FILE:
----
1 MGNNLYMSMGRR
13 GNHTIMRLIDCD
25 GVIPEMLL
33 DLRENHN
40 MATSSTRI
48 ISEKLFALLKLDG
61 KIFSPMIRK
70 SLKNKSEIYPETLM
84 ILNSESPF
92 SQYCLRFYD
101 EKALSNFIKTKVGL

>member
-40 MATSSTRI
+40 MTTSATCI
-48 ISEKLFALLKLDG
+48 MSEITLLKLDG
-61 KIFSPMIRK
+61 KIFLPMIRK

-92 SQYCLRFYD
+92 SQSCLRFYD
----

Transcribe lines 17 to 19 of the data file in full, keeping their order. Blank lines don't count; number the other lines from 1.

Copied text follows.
-61 KIFSPMIRK
+61 KIFLPMIRK

-92 SQYCLRFYD